The exhibition “Schukin. Biography collection" will open in Moscow on June 18, and theexhibition "Great Russian collectors. Brothers Morozov”- in St. Petersburg on June 20. Then both museums will exchange exhibitions. And in 2020, Morozov’s collection is expected in Paris at the Louis Vuitton Foundation, following the Shchukin collection, the display of which was a record attendance in the world in 2017.
Marina Loshak told that the project “Schukin. Biography of the collection ”, which the museum staff worked on, is “only a signal to talk about the entire Moscow gathering tradition”. The conversation will be conducted on the example of Sergei Schukin and his brothers, each of whom was engaged in collecting. According to her, the Hermitage staff, who in parallel created an exhibition on Ivan Morozov, without speaking with the Pushkin Museum of Fine Arts, also realized that the project needed to tell about the collector’s family. So the exhibition “Great Russian collectors. The Morozov Brothers ”will be dedicated to the collection of Ivan and his lesser-known brother Michael, whose collection of Western art was first transferred to the Tretyakov Gallery, then turned up at the State Museum of New Western Art and, finally, was divided between the Hermitage and the Pushkin Museum.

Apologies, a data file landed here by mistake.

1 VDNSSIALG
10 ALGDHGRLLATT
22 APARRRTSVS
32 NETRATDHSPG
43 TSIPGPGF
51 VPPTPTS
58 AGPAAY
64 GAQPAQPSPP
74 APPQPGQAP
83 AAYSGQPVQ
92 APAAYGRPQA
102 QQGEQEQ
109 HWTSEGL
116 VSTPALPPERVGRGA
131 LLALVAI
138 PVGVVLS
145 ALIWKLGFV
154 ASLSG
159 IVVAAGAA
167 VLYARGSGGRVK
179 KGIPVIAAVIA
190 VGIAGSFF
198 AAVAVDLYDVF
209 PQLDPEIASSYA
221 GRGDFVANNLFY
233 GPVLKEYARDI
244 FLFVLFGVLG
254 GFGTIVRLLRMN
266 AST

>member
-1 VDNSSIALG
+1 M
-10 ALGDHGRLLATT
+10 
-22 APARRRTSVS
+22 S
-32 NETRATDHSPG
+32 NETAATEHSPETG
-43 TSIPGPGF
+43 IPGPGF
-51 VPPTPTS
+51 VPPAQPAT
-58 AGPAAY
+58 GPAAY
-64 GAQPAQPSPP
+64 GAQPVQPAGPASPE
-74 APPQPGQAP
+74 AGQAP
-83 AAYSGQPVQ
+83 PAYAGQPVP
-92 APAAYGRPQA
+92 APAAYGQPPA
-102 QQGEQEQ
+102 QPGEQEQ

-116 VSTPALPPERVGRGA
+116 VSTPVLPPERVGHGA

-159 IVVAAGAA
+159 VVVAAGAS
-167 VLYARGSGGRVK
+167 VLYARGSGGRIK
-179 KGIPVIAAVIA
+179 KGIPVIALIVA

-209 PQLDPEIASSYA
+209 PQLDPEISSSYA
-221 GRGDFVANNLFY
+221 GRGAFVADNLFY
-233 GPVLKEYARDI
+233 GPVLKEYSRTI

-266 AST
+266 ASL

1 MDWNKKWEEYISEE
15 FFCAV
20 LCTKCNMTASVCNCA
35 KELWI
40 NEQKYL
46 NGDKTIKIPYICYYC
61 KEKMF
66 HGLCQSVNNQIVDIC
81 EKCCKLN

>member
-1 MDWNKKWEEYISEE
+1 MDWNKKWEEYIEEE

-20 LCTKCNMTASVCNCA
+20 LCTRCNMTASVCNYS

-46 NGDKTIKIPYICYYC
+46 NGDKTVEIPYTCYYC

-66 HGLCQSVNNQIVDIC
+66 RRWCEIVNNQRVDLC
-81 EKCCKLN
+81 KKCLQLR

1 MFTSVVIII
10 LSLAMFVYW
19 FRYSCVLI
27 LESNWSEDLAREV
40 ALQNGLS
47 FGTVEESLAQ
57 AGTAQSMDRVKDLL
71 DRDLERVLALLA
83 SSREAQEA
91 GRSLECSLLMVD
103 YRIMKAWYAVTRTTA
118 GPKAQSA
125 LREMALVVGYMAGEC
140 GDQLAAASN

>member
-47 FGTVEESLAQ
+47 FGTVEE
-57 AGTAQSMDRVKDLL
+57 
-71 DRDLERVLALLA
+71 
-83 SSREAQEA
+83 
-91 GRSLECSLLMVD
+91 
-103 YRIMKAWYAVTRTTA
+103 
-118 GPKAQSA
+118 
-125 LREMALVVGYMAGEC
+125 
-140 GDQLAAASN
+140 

The head of the Hermitage, Mikhail Piotrovsky, stressed that the exhibitions are still not the same in terms of the approach and the project about the Morozov brothers created by St. Petersburgers will not be so large-scale - it will be more compact and focus mainly on masterpieces. But at this exhibition there will be many surprises and “museum games”, roll calls. “We make a memory wreath to collectors. The collections of Shchukin and Morozov are very different, and I am very glad that we have finally separated them, ”said Piotrovsky.
He also noticed that at these exhibitions the Petersburg and Moscow parts of the Shchukin and Morozov meetings will reunite, probably for the last time, since the paintings are very fragile and some of them will no longer leave the walls of museums due to poor preservation in the foreseeable future.